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As of Thursday, July 2, THE oil spill clean-up at the Equinor South Riding Point facility in East Grand Bahama seems to have slowed down over the past several months, with some areas of the forest still covered with oil.
It is believed the COVID pandemic which forced the shutdown of the economy in late March could have been the reason for the suspension of the clean-up operations by Equinor officials. When contacted this week, an official spokesman for the company said Equinor remains committed to its clean-up operations in East End. The work has been performed in close cooperation with the Bahamian government and related agencies.
The Tribune understands environmental activists at Save the Bays and Waterkeepers Bahamas were scheduled to visit the site yesterday to see for themselves the condition of the surrounding environment and areas that were affected. Last September, 55, barrels 2. A large area of the nearby forest, north of the terminal, was ificantly affected.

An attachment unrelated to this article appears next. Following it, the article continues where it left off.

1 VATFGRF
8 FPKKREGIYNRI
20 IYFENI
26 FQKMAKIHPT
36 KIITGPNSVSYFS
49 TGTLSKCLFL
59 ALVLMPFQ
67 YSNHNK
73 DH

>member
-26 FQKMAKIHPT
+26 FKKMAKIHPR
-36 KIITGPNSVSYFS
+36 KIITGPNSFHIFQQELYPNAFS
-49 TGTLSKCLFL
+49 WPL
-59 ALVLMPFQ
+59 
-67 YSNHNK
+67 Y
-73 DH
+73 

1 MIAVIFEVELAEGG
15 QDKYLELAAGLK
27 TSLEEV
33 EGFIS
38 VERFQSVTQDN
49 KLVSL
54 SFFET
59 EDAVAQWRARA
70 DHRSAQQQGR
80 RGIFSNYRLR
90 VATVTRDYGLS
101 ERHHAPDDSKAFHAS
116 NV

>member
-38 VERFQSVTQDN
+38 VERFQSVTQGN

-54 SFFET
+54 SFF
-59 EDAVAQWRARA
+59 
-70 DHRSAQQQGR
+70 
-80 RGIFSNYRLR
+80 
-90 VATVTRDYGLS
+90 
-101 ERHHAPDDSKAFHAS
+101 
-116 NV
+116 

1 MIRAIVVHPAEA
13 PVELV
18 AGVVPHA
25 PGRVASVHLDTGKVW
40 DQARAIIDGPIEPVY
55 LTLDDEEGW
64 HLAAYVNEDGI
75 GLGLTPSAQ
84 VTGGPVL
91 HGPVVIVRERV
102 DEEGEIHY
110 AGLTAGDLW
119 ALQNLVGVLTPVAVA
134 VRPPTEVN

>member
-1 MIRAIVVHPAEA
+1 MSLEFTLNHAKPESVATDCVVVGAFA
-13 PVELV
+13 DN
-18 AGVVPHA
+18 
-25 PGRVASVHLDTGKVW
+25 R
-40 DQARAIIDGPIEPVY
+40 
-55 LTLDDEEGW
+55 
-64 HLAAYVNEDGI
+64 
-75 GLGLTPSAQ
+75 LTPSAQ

A total of 1. It has been recently reported that close to 60, barrels of oil and water have been recovered. In a recent video, Fred Smith of Save the Bays is seen in the affected forest area, expressing concern over remnants of oil still left there. Some 27 wells were drilled in the area for testing of groundwater.
As of Januarythe company reported there had been no of contamination of groundwater as a result of testing conducted by independent contractors and third-party laboratories. So continuing the clean up of the very serious environmental damage caused by Equinor's failed oil storage tanks was not considered an essential business operation and was shut-down by Minnis for Covid? I suspect nothing much was being done by Equinor's staff and contractors even before Covid came along.
Like so many other important things in our country, this oil spill clean up project will never be properly completed and will eventually be swept under the rug once the right people have been rewarded by Equinor to turn a blind eye. Password Forgot? Confirm password.
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